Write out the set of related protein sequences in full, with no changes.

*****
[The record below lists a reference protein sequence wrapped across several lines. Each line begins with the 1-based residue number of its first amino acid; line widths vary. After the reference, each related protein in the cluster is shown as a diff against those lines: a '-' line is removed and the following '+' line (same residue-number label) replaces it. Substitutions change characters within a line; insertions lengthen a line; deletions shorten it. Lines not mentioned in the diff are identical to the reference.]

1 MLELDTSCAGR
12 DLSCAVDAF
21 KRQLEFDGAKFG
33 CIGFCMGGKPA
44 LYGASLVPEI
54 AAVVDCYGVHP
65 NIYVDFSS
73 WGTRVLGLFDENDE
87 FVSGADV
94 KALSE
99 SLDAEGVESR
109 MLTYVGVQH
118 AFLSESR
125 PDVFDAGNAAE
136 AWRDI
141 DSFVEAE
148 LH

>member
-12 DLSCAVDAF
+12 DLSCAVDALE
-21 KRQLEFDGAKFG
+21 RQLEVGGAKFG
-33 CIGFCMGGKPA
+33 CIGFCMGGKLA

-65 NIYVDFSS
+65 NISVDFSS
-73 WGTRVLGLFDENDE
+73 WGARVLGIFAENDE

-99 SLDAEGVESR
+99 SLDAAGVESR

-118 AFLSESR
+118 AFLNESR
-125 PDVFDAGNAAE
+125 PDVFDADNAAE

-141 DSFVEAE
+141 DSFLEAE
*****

[The record below lists a reference protein sequence wrapped across several lines. Each line begins with the 1-based residue number of its first amino acid; line widths vary. After the reference, each related protein in the cluster is shown as a diff against those lines: a '-' line is removed and the following '+' line (same residue-number label) replaces it. Substitutions change characters within a line; insertions lengthen a line; deletions shorten it. Lines not mentioned in the diff are identical to the reference.]

1 MLELDTSCAGR
12 DLSCAVDAF
21 KRQLEFDGAKFG
33 CIGFCMGGKPA
44 LYGASLVPEI
54 AAVVDCYGVHP
65 NIYVDFSS
73 WGTRVLGLFDENDE
87 FVSGADV
94 KALSE
99 SLDAEGVESR
109 MLTYVGVQH
118 AFLSESR
125 PDVFDAGNAAE
136 AWRDI
141 DSFVEAE
148 LH

>member
-12 DLSCAVDAF
+12 DLSCAVDALE
-21 KRQLEFDGAKFG
+21 RQLEVGGAKFG
-33 CIGFCMGGKPA
+33 CIGFCMGGKLA

-65 NIYVDFSS
+65 NISVDFSS
-73 WGTRVLGLFDENDE
+73 WGARVLGIFAENDE

-99 SLDAEGVESR
+99 SLDAAGVESR

-118 AFLSESR
+118 AFLNESR
-125 PDVFDAGNAAE
+125 PDVFDADNAAE

-141 DSFVEAE
+141 DSFLEAE